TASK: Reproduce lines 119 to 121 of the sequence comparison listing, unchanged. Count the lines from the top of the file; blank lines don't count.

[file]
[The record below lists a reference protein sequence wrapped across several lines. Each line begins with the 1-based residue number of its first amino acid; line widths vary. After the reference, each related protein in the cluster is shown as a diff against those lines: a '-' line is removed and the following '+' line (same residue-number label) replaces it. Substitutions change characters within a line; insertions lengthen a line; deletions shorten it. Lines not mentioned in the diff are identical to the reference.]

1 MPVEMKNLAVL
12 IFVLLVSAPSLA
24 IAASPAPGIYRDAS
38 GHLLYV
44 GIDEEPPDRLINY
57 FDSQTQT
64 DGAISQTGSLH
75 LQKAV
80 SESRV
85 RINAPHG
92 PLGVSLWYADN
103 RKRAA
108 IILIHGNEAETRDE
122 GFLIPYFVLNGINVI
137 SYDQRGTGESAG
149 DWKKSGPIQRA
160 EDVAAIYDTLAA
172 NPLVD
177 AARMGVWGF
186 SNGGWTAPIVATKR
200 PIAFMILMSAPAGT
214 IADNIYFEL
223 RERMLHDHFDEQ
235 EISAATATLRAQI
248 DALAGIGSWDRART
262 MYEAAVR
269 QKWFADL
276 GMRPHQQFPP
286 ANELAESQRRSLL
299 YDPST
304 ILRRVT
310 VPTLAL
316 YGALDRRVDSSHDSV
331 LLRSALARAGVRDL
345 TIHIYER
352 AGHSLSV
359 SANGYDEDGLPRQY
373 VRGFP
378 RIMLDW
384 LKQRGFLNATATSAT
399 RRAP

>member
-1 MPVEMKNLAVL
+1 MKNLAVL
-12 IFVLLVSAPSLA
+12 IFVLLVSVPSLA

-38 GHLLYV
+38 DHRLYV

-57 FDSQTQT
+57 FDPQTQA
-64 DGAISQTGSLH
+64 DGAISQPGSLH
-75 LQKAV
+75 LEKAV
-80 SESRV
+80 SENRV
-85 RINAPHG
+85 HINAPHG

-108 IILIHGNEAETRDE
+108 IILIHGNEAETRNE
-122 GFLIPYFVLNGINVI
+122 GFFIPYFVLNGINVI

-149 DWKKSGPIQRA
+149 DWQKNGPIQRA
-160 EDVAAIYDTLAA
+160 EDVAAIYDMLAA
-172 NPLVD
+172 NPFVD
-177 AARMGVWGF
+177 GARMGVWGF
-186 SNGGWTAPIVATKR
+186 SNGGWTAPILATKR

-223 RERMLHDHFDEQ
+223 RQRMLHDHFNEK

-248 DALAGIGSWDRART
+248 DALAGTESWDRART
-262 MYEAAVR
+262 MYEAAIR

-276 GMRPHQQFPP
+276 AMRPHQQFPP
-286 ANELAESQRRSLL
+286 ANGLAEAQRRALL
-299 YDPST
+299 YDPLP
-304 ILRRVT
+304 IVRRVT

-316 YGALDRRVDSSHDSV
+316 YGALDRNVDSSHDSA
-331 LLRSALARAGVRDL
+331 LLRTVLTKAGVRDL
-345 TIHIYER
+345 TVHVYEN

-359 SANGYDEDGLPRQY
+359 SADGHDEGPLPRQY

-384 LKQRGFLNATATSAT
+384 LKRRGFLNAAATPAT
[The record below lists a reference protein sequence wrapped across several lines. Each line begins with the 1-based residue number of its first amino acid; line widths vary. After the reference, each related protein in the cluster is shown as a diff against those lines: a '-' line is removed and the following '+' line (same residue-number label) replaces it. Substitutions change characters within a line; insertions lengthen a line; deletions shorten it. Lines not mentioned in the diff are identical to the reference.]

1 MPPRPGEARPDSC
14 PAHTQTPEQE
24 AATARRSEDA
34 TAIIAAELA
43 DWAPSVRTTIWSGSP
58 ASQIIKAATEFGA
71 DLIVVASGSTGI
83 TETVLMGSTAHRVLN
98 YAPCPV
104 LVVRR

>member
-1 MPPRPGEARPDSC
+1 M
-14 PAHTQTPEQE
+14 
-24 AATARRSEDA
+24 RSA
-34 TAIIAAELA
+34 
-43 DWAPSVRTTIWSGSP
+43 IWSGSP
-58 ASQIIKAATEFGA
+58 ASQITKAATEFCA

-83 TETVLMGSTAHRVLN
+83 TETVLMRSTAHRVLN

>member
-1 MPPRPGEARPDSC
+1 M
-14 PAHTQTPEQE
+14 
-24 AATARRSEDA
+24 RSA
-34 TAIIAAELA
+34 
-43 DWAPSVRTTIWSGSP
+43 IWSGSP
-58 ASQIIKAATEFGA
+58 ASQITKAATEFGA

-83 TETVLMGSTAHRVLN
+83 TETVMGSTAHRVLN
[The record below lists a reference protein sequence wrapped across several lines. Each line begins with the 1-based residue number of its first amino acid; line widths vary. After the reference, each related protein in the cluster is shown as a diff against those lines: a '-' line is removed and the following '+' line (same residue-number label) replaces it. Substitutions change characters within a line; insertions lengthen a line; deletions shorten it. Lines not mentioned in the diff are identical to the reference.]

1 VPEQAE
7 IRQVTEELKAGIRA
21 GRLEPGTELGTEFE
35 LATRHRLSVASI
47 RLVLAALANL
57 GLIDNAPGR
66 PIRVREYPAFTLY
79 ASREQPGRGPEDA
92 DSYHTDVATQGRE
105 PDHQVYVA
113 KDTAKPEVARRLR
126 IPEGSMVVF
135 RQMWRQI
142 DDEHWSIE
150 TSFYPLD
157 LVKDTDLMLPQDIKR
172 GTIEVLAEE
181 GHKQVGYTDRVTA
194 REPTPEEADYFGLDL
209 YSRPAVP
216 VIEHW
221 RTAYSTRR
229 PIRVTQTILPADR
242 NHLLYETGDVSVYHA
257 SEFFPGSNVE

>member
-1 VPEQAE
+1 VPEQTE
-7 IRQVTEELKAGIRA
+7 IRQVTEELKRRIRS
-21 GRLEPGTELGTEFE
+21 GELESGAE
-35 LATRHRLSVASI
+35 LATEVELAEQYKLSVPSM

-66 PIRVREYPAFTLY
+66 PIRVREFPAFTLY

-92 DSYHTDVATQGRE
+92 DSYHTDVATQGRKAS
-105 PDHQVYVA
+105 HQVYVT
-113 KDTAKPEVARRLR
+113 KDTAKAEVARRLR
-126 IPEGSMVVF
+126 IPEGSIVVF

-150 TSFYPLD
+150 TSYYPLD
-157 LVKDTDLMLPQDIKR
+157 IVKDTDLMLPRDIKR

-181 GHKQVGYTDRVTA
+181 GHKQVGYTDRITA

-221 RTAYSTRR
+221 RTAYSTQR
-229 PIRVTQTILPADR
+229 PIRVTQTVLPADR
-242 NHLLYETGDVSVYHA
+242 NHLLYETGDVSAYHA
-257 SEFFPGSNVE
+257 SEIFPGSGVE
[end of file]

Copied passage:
+43 IWSGSP
-58 ASQIIKAATEFGA
+58 ASQITKAATEFCA